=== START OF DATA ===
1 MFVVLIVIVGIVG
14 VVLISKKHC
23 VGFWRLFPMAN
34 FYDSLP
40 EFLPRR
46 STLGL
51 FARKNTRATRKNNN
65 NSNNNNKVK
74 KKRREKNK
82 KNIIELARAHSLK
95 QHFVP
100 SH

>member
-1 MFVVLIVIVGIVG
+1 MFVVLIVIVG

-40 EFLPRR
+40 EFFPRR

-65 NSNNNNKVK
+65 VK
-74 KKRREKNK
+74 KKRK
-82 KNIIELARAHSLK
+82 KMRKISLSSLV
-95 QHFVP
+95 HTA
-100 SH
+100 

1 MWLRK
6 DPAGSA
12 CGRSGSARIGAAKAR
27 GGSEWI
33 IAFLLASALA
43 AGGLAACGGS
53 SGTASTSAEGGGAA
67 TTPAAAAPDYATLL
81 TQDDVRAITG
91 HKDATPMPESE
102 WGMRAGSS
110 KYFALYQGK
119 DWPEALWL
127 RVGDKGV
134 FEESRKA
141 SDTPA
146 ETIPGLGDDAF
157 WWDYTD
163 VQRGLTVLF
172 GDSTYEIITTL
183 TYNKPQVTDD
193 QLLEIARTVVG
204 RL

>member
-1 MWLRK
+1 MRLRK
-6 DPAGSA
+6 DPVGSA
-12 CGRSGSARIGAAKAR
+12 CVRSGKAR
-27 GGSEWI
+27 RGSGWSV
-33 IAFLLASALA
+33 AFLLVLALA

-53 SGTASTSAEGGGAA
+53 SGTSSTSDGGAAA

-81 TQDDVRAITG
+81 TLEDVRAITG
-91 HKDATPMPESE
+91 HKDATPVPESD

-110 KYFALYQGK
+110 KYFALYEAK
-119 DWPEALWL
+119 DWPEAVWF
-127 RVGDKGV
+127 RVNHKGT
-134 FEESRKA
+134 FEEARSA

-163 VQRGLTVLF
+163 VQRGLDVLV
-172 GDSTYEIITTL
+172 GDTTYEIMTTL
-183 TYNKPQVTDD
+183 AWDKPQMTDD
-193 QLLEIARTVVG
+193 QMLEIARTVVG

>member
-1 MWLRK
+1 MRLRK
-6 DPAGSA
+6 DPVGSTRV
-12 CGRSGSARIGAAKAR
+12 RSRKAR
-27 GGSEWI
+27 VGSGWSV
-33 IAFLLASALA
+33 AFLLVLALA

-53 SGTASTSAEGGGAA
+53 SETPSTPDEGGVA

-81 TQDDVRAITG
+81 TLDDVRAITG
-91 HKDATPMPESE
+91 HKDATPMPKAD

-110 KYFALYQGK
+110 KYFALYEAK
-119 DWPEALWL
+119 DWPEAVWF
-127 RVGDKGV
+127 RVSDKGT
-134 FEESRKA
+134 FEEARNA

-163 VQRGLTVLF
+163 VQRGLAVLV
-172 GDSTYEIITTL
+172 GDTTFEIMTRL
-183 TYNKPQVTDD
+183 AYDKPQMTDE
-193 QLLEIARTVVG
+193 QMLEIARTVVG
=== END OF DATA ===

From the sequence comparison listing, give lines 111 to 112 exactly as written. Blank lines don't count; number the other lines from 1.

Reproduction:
-172 GDSTYEIITTL
+172 GDTTFEIMTRL